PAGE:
As far as myths go, the myth of the business credit card ranks right up there with unicorns, Big Foot, and leprechauns .
Every struggling small business owner who crosses the threshold of my office believes that his corporate credit card is not a personal debt.
In 41 years of bankruptcy practice, I have never seen a credit card for which a living, breathing human being was not liable. Not one.
The card may have the corporate business name on it. Mine says Cathleen Moran, Moran Law Group.
But in fact, my corporation is not even jointly liable with me on that card. It’s just me on the hook.
Which is scary given that these “business” cards are marketed as another form of business financing. Their debt limits are easily five figures and many businesses have a drawer full of them.
The 23% business loan
What is insidious about business credit cards is their impact on the likelihood of a small business using them becoming profitable.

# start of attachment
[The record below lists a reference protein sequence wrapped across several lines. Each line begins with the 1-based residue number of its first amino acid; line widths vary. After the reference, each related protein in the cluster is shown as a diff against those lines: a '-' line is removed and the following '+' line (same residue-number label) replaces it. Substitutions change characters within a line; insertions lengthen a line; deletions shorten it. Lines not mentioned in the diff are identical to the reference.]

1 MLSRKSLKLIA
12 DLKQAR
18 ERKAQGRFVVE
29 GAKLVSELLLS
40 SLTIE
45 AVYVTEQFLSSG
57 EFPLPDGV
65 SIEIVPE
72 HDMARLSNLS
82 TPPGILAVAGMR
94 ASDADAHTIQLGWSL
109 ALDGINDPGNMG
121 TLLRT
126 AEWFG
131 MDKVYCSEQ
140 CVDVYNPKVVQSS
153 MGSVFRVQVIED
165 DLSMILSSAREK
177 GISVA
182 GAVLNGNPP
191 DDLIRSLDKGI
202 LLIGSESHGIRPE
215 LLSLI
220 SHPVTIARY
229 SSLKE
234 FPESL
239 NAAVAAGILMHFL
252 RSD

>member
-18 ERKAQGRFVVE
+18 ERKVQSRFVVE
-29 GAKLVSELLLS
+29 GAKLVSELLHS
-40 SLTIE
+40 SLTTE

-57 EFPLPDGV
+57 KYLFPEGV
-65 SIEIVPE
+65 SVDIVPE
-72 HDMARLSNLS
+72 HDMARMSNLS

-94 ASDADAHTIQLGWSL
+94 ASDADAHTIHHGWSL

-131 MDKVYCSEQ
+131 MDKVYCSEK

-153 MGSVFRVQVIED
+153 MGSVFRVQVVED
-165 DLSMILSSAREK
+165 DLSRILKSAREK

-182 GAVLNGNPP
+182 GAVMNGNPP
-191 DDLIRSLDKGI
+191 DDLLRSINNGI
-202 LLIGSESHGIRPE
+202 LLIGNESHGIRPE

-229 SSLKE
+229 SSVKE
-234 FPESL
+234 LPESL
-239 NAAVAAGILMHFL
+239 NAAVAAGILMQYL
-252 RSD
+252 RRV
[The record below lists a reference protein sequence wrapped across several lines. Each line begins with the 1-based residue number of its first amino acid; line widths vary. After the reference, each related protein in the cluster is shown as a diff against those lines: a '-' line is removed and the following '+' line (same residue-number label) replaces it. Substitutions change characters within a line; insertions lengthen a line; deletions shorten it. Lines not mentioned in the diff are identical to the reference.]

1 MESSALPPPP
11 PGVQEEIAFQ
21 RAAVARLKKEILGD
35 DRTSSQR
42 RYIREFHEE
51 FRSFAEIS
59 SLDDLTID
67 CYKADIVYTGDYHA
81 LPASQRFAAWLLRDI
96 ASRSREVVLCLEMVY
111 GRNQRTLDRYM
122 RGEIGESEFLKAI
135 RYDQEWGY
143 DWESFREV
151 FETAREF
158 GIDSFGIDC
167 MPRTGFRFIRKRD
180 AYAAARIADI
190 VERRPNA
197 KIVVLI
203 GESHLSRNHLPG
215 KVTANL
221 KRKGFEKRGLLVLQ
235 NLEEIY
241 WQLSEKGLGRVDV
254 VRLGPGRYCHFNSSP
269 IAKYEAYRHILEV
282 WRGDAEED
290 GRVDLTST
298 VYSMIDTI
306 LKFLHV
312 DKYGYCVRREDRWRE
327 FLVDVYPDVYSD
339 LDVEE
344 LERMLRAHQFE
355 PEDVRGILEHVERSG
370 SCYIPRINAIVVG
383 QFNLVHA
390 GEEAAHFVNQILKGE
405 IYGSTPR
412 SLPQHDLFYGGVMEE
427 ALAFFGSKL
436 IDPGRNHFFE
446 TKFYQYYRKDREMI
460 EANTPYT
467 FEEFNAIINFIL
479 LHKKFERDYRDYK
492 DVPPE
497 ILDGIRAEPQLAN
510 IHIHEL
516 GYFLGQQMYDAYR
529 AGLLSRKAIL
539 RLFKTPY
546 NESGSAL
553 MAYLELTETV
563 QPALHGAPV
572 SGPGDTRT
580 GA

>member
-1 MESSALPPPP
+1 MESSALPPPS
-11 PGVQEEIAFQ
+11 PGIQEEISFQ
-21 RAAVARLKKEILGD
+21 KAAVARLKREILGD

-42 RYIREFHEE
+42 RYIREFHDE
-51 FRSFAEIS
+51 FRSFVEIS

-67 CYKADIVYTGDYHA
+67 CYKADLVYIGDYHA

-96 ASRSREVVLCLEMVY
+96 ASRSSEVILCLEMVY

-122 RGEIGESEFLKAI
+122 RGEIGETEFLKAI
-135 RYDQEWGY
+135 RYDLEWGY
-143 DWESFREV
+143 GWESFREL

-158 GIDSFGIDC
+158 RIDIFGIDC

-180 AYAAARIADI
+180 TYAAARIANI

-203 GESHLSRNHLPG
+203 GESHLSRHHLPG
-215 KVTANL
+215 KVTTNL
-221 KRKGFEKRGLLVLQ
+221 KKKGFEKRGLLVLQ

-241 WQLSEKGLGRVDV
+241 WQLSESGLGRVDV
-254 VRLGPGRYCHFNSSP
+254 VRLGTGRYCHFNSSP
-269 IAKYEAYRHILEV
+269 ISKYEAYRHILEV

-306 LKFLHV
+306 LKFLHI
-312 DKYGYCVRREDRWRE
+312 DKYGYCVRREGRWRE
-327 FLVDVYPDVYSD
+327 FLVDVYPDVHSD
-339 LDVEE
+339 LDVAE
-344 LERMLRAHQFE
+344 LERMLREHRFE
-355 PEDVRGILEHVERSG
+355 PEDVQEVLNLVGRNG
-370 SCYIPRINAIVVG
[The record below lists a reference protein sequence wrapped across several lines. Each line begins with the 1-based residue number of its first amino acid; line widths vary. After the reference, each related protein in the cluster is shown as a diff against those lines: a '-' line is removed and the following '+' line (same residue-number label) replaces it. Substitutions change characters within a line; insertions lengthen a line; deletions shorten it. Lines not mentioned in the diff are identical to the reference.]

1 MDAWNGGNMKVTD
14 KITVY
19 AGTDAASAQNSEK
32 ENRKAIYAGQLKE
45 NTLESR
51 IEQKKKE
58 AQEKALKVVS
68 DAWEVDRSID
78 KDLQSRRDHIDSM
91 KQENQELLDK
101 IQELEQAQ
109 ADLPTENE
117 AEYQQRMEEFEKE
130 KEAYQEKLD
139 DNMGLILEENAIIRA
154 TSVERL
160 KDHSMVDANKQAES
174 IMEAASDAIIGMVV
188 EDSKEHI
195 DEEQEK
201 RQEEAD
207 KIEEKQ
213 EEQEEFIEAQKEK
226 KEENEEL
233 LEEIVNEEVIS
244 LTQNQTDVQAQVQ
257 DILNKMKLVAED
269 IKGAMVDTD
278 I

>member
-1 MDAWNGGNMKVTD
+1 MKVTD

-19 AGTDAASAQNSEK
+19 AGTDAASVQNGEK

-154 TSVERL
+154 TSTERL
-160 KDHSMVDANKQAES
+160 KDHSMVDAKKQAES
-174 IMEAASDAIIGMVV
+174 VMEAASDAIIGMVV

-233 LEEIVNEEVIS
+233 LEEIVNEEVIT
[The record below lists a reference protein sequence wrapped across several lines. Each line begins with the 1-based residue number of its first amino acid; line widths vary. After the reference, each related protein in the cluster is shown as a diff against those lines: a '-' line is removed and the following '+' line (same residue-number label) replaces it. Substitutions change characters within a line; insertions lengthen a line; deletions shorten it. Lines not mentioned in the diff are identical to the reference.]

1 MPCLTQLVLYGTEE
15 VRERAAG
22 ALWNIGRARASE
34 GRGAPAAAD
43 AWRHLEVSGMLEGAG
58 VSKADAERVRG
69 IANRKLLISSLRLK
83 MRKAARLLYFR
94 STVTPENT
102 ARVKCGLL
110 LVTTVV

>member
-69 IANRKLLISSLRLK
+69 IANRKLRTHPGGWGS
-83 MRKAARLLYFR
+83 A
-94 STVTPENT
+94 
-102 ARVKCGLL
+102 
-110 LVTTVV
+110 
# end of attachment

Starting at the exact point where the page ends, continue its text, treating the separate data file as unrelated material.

Just like the consumer credit card, business folks are conditioned to think they’re doing OK in business if they make regular payments on the 23% loan they have from Big Bank on the card.
But it takes a hell of a business to pay 23% for seed capital and make a profit.
Yet few business plans look at the cost of funds when assessing how they’re doing.
Business cards when business craters
There’s a perverse “benefit” to the fact the business isn’t liable for the credit card if the corporate business gets in financial trouble. The card isn’t a debt of the corporation.
More times than I can count, the corporate business can continue on, assuming that there is a path forward, and the shareholder can file bankruptcy and ditch the credit card balance.
The corporation is a separate legal person and the bankruptcy of its shareholder doesn’t directly impact the corporation. And it’s far easier and cheaper to reorganize the financial affairs of the shareholder in Chapter 13 than it is to reorganize a corporation in Chapter 11, the only form of bankruptcy that gets a corporation a discharge.
Now, the business has to have a plan for funding operations without the shareholder’s credit cards. But, if we face the fact that the business doesn’t have to service that debt either going forward, the numbers may look different.
Seems there are two sides to every coin, and every card.